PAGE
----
My biggest concern for any art or genre is lack of pertinent criticism that somehow encompasses this polarity and tension. The present issue of Poetry looks at this very tension in what is bound to be a popular volume of poetry, Good Poems, edited by Garrison Keillor.

Two poets take opposite approaches. Dana Gioia, whom you might suspect as having a prejudice for the anthology since he appeared in it (just as Alan feared, asking if I might have a prejudice for Daniel Braum, which I feel I answered in the comments below though feel free to add to the discussion), I find the more objective of the reviewers. For one thing, Gioia actually examines the anthology. August Kleinzahler, while writing a wittier response, doesn't actually respond so much to the anthology supposedly under review as to the symbol of Keillor in his position of oral purveyor of poetry. Moreover, Kleinzahler doesn't seem to want to attempt to grapple with Keillor's purpose in the anthology as Gioia does. The understanding is more of a surface examination.

When we look at Kleinzahler's argument, he's somewhat inconsistent in his insistence of poetry's place in reality: "Ninety percent of adult Americans can pass through this life tolerably well, if not content, eating, defecating, copulating, shopping, working, catching the latest Disney blockbuster, without having a poem read to them by Garrison Keillor or anyone else.... Fruit and vegetables are good for you. Poetry is not."

So his view of poetry in society is strictly literal, right? But later, to examine the opposite assertion, he asserts a metaphorical position, which is wholly inconsistent with a literal purpose for poetry:

"Poetry not only isn't good for you, bad poetry has been shown to cause lymphomas."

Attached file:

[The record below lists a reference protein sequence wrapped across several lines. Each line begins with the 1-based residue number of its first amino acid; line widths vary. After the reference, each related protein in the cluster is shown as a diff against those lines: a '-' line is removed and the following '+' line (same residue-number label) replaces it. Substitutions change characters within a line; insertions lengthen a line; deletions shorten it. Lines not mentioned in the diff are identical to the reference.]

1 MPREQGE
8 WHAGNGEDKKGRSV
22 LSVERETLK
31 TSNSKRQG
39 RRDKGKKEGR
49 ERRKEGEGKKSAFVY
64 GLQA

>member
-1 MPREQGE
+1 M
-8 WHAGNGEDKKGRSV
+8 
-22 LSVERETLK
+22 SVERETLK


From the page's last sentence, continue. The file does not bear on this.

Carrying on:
This is certainly funny but ultimately undermines his entire argument. I'm reminded of Clarion critique sessions and those critiquers who were more fond of saying something clever that would find its way on to the workshop's T-shirt, than of saying something relevant to the author's story.

Dana Gioia, on the other hand, announced his immediate prejudice against a book entitled, Good Poems, thinking it'd come off like "Teen Cheerleader Murders or Godzilla vs. the Smog Monster," but later realizes what Keillor meant by the title:

"[It] now strikes me as a perfect title--simultaneously witty, plainspoken, and gently subversive--rather like its editor, Garrison Keillor. On a library shelf groaning from the collective weight of Immortal Poems of the English Language, Great American Poets, and The New Major Poets, there is something both sensible and reassuring about a collection of dependably good poems....

"[O]ne will be thunderstruck by his merciless candor and opinionated individuality. The politesse and meekness of Po-Biz insiders is blissfully absent from his lively assessments of American poets....

"Some people will find Keillor's pointed remarks offensive and uninformed. I found them refreshing and trustworthy.... trustworthy, even when I disagreed with particular opinions (which wasn't often), because I trust an editor who confides in both what he likes and dislikes. No one trusts a critic who dislikes everything, of course, but only an auctioneer, as Oscar Wilde observed, admires all works of art."

But Gioia isn't all praise. He discusses the limitations of the anthology.